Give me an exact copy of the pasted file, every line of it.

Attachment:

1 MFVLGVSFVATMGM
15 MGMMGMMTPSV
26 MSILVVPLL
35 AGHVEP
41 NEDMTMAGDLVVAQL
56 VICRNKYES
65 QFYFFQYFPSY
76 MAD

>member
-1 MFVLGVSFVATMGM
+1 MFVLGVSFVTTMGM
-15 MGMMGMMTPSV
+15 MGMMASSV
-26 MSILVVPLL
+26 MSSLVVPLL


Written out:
1 MFVLGVSFVATMGM
15 MGMMGMMTPSV
26 MSILVVPLL
35 AGHVEP
41 NEDMTMAGDLVVAQL
56 VICRNKYES
65 QFYFFQYFPSY
76 MAD

>member
-1 MFVLGVSFVATMGM
+1 MFVLGVSFVTTMGM
-15 MGMMGMMTPSV
+15 MGMMASSV
-26 MSILVVPLL
+26 MSSLVVPLL